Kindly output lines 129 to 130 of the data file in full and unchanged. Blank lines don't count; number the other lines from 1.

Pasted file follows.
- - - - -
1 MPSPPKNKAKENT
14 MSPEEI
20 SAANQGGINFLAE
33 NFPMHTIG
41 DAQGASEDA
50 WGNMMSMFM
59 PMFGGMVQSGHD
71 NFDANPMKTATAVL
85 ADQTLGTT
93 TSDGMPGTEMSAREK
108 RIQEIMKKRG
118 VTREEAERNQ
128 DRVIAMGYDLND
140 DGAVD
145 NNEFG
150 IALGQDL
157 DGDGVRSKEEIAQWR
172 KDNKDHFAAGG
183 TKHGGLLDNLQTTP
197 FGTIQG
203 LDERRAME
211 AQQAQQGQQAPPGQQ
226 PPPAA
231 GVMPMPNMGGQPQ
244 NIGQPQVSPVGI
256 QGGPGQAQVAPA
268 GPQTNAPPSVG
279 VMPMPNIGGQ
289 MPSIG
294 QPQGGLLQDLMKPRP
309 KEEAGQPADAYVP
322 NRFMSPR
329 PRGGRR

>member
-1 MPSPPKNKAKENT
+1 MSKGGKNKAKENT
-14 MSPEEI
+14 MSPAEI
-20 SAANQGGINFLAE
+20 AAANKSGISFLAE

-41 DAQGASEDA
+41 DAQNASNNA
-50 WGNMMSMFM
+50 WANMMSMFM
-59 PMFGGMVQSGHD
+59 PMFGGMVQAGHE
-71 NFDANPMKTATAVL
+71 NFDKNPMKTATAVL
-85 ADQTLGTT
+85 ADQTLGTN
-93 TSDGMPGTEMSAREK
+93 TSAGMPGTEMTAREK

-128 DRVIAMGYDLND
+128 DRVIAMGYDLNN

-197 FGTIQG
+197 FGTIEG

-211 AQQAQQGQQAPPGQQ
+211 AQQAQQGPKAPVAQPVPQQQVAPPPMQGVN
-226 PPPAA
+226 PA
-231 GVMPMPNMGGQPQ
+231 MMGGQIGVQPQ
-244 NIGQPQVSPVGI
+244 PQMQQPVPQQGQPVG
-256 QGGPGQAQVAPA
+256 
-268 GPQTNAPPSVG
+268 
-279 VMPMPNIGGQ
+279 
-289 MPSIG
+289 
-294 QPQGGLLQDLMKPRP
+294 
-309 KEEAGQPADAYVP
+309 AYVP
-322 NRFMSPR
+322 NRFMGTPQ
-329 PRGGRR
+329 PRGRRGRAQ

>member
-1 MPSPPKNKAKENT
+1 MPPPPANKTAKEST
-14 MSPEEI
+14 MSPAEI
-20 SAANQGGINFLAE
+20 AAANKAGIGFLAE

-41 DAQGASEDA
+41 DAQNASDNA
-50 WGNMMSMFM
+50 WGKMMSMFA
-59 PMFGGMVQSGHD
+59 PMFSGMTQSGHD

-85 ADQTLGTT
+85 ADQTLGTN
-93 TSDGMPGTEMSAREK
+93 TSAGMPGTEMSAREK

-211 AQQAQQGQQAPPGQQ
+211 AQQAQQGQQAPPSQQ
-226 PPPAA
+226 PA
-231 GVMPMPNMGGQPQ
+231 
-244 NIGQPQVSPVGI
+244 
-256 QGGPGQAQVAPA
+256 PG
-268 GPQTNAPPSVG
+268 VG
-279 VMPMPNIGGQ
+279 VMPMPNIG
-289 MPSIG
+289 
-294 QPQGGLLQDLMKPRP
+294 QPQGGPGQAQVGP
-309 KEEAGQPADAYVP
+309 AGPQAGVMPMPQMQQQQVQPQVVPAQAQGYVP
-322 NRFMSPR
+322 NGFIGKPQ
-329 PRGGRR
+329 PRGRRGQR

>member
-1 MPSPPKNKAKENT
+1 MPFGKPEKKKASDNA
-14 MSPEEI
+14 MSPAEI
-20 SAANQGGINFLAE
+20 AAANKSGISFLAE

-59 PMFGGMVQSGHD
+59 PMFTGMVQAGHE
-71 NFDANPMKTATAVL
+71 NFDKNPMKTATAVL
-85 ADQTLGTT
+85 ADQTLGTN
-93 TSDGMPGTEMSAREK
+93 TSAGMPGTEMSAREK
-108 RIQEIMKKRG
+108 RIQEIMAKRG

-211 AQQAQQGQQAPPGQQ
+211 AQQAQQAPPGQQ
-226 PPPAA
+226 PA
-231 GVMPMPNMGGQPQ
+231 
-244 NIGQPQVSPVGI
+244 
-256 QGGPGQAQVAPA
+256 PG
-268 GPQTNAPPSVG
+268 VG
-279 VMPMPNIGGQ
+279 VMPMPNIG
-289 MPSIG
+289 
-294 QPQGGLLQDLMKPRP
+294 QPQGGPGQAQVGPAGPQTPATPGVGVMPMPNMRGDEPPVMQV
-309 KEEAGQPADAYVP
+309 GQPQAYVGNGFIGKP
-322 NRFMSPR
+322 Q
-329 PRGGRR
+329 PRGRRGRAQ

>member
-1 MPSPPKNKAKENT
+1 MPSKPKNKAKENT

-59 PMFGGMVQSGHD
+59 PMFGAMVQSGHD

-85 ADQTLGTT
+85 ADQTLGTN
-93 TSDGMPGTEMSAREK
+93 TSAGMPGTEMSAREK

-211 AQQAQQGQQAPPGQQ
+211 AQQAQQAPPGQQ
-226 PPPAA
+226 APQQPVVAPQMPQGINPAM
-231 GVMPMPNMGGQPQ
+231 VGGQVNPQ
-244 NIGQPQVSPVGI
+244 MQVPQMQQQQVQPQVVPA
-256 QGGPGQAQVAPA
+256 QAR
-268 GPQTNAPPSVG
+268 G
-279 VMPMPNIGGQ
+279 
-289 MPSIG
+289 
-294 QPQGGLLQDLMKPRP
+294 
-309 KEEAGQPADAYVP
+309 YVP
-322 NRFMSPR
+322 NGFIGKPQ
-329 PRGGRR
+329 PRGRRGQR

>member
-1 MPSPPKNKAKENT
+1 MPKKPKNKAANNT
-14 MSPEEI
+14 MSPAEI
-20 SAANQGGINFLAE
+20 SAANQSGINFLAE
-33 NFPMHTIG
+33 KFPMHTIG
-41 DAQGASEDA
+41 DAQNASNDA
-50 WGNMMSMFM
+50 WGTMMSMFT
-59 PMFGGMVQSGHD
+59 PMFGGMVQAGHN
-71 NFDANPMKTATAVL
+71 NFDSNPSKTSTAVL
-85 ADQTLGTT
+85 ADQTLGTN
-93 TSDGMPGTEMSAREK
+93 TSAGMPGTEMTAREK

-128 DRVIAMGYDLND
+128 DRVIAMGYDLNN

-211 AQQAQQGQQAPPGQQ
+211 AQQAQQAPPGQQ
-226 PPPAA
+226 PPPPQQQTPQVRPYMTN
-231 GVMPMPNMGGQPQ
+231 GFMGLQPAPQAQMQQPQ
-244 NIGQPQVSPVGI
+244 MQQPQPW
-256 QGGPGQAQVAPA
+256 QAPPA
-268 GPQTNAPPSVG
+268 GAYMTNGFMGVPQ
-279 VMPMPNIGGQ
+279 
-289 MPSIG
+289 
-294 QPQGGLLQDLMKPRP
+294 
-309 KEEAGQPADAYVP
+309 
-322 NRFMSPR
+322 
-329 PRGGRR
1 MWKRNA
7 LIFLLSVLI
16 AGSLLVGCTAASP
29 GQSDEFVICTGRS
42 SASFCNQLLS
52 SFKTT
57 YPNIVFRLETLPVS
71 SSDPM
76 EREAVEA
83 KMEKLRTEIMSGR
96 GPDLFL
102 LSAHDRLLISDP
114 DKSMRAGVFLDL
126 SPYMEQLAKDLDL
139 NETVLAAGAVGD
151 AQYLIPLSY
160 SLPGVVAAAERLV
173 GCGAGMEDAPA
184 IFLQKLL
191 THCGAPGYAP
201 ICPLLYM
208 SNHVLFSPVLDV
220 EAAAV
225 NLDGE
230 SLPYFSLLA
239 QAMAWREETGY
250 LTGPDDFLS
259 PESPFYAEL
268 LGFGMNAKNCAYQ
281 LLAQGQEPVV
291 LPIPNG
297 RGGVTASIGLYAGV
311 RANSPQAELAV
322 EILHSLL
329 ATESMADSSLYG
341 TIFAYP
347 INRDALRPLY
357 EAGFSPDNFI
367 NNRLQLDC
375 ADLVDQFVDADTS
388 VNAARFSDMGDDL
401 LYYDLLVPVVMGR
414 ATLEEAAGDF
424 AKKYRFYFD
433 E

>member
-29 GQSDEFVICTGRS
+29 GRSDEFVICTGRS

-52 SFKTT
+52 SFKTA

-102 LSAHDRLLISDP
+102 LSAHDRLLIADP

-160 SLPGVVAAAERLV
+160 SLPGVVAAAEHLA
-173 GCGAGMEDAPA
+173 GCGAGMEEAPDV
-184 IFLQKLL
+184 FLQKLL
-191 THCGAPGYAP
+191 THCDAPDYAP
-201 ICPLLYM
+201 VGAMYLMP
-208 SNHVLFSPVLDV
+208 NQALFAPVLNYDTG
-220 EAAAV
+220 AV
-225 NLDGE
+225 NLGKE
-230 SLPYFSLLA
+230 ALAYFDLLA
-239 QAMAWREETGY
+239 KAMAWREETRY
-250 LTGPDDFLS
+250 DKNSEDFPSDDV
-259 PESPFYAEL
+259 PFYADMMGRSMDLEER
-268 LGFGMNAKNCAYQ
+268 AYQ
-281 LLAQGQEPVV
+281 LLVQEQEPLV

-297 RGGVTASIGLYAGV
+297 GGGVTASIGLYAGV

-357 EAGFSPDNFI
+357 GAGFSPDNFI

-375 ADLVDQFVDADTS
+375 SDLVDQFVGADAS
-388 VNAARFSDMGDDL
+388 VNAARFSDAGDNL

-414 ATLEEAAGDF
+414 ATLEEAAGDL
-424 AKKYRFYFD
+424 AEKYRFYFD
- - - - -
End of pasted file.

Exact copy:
-59 PMFGGMVQSGHD
+59 PMFTGMVQAGHE